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When a friend brings you 14 cases of blueberries, you channel Bubba from Forest Gump. Instead of all the ways you can use shrimp, you think in terms of blueberries. Blueberry jam, blueberry syrup, blueberry cordial, blueberry pie filling, blueberry sauce, blueberry juice…..

It’s what you do.

 

 

When a friend brings you 300 pounds of white rice, you share some; store some; and make a casserole or two.

It’s what you do.

 

 

When your garden is overflowing with vegetables, you freeze some, you preserve some, and you share some.

It’s what you do.

 

 

When you find five cases of grapes on your table, you start juicing. You make jelly; do like Tessa at the Homestead Lady and make raisins; and grape juice. You add them to a fruit salad. You eat them by the handful. But not one goes to waste.

It’s what you do.

 

 

 

When you are curled up on the sofa on a cold wet winter’s day, and go overboard on the seed order, you head straight to your garden planning notebook (with the cool Garden Planning Printables) and get busy planning, just knowing that this is going to be ‘the year’ for the greatest garden!

It’s what you do.

 

 

 

When you find yourself with cases of Chick Peas, you make a marinated bean salad; you toss them in a vegetable stew or a bean soup; you may even treat your chickens to a can or two.

It’s what you do.

 

On a homestead, you don’t think twice when you have an abundance. It is a blessing, and your mind goes to all the ways you can store it, preserve it and use it. Resourcefulness takes over. You take care of business, and do what you need to do. There is finally enough to try out that new recipe. You make a casserole to send to a sick neighbor. A box is packed and delivered anonymously to a young family who is struggling.

 

 

 

You grab juice extractors, canners, canning jars, bowls and strainers. Your kitchen counters are lined with ingredients and measuring cups.  You can’t see your stove for all the pots on it, and you get to breathe in those wonderful aromas.  Towels stand at the ready on your table for hot jars straight out of the canner.   And you know by the end of the day you will have a variety of delicious soups, jams, jellies and condiments to add to your winter stores.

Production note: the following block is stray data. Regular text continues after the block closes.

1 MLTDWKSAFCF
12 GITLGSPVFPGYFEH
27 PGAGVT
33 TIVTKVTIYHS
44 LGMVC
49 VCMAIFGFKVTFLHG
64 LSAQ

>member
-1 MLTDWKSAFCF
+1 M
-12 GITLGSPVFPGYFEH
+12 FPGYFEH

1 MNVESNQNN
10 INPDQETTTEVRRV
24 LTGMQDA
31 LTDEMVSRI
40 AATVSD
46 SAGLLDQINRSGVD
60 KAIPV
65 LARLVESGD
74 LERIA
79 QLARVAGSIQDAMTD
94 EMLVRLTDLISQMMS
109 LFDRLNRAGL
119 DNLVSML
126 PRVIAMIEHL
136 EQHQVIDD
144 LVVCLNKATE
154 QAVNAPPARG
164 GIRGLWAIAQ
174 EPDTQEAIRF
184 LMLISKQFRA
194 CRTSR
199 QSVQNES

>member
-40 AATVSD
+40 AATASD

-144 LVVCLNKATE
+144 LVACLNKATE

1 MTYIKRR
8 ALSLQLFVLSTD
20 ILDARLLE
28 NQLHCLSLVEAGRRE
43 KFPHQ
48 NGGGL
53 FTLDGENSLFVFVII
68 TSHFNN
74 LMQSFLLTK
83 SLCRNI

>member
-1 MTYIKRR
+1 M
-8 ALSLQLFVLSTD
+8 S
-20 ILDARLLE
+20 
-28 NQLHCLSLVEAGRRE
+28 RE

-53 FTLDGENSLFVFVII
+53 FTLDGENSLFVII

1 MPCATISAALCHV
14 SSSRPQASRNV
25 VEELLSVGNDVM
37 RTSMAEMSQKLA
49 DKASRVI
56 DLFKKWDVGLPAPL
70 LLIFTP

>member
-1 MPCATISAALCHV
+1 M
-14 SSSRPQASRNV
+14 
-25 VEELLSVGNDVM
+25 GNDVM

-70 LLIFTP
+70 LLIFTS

We also are fortunate to have a cellar. The rice and canned goods can be stored down there until needed. There is nothing better than having a ‘grocery store’ beneath your house. If you aren’t lucky enough to have a cellar or basement, then a pantry or seldom-used closet works well.

 

 

 

What you don’t do is say ‘no’. There is no chance all that food will go to waste. You may not know how to use all those Chick Peas at first, but you are armed with cookbooks and handed-down recipes that can help.  There is a piece of security knowing you can feed your family. You sigh with relief when your grocery store receipt is less than it could have been. And maybe, just maybe, your budget will balance for a month or two.

You smile when you prepare dinner. You can breathe easier knowing your larder is full. And you give thanks. Thanks to the one who delivered it, and thanks to the One who provided it.

It’s what you do.

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Julie Murphree is a blogger, newspaper columnist, and speaker on all things ‘Living a Simple Life on the Farm’. She is the author of \\\'The Farm Wife – Living a Simple Life on the Farm. She and her husband have 60 acres in NW Louisiana where they actively work on living as sustainable as possible.

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